A New MOOC on Poverty and Inequality

A new on-line course on poverty and inequality that introduces students to (a) the science of adjudicating among possible sources of poverty and inequality, (b) the science of assessing the effects of poverty and inequality, and (c) the science of evaluating interventions designed to reduce poverty and inequality. We depart from typical MOOC offerings by moving beyond the single-professor format and exploiting the capacity of MOOCs to feature in one seamless package the wide range of professors, scientists, and policymakers whose scholarship has defined the field. We ask leading scholars to describe the puzzle motivating their research, the process of discovery, the implications of the discovery, and the puzzles that remain unsolved.

Check out the proposal.

Controversies About Inequality (SOC 141 & 241)

A unique course built around debates about pressing poverty and inequality issues. The class prepares by reading relevant texts, then hosts a full-on public debate between top scholars, and follows up with a debriefing in which we get to the heart of the differences. Examples of past debates:

  • What Duties Do People in Rich Countries Have to Relieve World Poverty? Peter Singer (Princeton University) vs. Richard Miller (Cornell University)
  • Why is There So Much Incarceration? Lawrence D. Bobo (Harvard University) vs. Christopher Uggen (University of Minnesota)

Check out a sample syllabus.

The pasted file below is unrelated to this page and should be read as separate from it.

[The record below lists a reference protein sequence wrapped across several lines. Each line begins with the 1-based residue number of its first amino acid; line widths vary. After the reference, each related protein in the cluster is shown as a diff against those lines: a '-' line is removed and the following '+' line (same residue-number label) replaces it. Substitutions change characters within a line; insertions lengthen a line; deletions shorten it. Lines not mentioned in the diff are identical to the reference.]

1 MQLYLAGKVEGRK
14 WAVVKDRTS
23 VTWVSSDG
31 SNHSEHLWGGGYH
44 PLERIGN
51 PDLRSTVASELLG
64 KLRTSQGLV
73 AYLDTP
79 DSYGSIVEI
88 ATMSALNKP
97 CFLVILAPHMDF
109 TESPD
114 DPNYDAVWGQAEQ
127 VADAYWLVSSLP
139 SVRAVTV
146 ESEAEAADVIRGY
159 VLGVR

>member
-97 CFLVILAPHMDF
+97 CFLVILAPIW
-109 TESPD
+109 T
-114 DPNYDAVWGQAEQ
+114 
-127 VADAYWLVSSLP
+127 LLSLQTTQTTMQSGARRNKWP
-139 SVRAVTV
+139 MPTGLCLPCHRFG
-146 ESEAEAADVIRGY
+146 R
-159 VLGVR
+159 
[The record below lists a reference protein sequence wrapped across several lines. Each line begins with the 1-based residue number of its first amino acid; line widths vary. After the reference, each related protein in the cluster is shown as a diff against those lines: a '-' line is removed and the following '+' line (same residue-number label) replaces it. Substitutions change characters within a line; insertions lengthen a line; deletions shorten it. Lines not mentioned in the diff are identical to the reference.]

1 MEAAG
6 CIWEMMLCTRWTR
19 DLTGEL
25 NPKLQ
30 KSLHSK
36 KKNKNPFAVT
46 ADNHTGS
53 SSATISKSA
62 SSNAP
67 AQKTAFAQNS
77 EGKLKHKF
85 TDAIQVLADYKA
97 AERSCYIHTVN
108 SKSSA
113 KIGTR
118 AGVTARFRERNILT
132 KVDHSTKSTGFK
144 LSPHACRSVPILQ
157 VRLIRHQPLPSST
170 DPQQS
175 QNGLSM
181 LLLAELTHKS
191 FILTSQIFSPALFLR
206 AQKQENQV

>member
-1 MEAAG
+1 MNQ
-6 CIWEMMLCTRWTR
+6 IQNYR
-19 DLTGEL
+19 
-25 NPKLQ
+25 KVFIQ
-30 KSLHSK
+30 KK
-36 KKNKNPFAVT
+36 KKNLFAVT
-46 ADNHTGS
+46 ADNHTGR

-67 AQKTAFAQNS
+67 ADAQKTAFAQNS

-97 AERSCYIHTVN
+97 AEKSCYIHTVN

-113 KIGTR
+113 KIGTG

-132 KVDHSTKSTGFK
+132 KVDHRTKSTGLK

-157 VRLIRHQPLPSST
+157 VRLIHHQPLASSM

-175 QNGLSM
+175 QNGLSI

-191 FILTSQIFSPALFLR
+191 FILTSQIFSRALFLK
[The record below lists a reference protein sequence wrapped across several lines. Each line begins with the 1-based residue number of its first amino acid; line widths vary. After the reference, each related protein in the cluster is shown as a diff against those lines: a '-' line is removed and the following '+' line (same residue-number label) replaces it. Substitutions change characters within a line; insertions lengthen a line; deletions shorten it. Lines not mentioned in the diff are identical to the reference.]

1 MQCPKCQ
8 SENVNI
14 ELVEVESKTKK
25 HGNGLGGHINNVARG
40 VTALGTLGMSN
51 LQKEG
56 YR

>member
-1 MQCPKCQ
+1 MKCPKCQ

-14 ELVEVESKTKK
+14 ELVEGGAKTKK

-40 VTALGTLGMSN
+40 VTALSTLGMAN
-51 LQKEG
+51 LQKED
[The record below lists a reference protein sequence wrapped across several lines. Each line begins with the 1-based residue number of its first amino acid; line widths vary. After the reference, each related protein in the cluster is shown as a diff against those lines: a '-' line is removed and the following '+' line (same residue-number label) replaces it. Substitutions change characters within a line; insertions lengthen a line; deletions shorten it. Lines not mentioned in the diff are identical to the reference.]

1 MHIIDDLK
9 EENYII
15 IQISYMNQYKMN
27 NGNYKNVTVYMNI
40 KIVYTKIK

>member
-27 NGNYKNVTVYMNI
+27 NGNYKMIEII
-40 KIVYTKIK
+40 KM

Introduction to Social Stratification (SOC 140 & 240)

The trajectory of inequality seems especially unclear now. This class is therefore structured around posing and answering key questions about where we’re going and how we’re getting there. Why is income inequality increasing in many countries? Is residential segregation increasing too? Has the historic decline in gender inequality begun to stall out? Is there less social mobility now than before? Are educational degrees, social contacts, or luck increasingly important in matching individuals to jobs and class positions? Has discrimination weakened with the transition to late modernity? We attempt to answer these questions by examining past trends and the forces behind them.

Check out a sample syllabus.

New Models and Methods in the Social Sciences (SOC 384)

Throughout the social sciences, there has been an explosion of new research methods and statistics, with the result that standard graduate course sequences often cover a declining proportion of the methods and statistics that actually appear in leading journals. This course addresses the explosion of new methods and statistics by bringing in nine leading experts who then teach concentrated one-day modules on each of the main new developments in geographic information systems, experimental methods, survey methods, network models, simulation models, causal estimation, regression methods, "data scraping," content analysis, and more.

Check out a sample syllabus.

Social Stratification (SOC 340)

This course reviews contemporary models of the distribution of valued goods and the processes by which inequality comes to be seen as legitimate or natural. Although egalitarian values are a fundamental feature of our post-Enlightenment heritage, these values exist in tension with the extreme and often increasing inequality in the late modern world. The purpose of this course is to understand how we reconcile our commitment to equality (esp. equality of opportunity) with the typically substantial departures from it.

Check out a sample syllabus.

Inequality Workshop (SOC 341)

A graduate workshop devoted to presenting, critiquing, and improving research in progress. If we’re going to get paid to do research, we have an obligation to select research problems that truly matter and to complete research of the highest quality.

A sample workshop schedule.